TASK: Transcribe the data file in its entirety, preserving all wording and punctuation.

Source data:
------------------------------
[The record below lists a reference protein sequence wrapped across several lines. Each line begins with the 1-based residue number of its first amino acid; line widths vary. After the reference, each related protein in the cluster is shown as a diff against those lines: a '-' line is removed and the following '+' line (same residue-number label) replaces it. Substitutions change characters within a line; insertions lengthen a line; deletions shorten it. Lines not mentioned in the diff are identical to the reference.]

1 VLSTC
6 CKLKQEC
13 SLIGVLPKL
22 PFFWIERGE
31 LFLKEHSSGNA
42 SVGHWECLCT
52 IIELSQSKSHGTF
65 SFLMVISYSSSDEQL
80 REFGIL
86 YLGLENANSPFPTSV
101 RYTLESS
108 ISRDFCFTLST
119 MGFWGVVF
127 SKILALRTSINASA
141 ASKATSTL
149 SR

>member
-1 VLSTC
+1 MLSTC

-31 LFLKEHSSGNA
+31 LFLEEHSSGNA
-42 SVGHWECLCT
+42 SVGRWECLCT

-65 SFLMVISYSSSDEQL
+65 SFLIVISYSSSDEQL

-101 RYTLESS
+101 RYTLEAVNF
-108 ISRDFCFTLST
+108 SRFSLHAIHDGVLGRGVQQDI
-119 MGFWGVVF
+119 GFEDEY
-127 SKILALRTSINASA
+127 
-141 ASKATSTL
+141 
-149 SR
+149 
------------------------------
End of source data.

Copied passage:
[The record below lists a reference protein sequence wrapped across several lines. Each line begins with the 1-based residue number of its first amino acid; line widths vary. After the reference, each related protein in the cluster is shown as a diff against those lines: a '-' line is removed and the following '+' line (same residue-number label) replaces it. Substitutions change characters within a line; insertions lengthen a line; deletions shorten it. Lines not mentioned in the diff are identical to the reference.]

1 VLSTC
6 CKLKQEC
13 SLIGVLPKL
22 PFFWIERGE
31 LFLKEHSSGNA
42 SVGHWECLCT
52 IIELSQSKSHGTF
65 SFLMVISYSSSDEQL
80 REFGIL
86 YLGLENANSPFPTSV
101 RYTLESS
108 ISRDFCFTLST
119 MGFWGVVF
127 SKILALRTSINASA
141 ASKATSTL
149 SR

>member
-1 VLSTC
+1 MLSTC

-31 LFLKEHSSGNA
+31 LFLEEHSSGNA
-42 SVGHWECLCT
+42 SVGRWECLCT

-65 SFLMVISYSSSDEQL
+65 SFLIVISYSSSDEQL

-101 RYTLESS
+101 RYTLEAVNF
-108 ISRDFCFTLST
+108 SRFSLHAIHDGVLGRGVQQDI
-119 MGFWGVVF
+119 GFEDEY
-127 SKILALRTSINASA
+127 
-141 ASKATSTL
+141 
-149 SR
+149 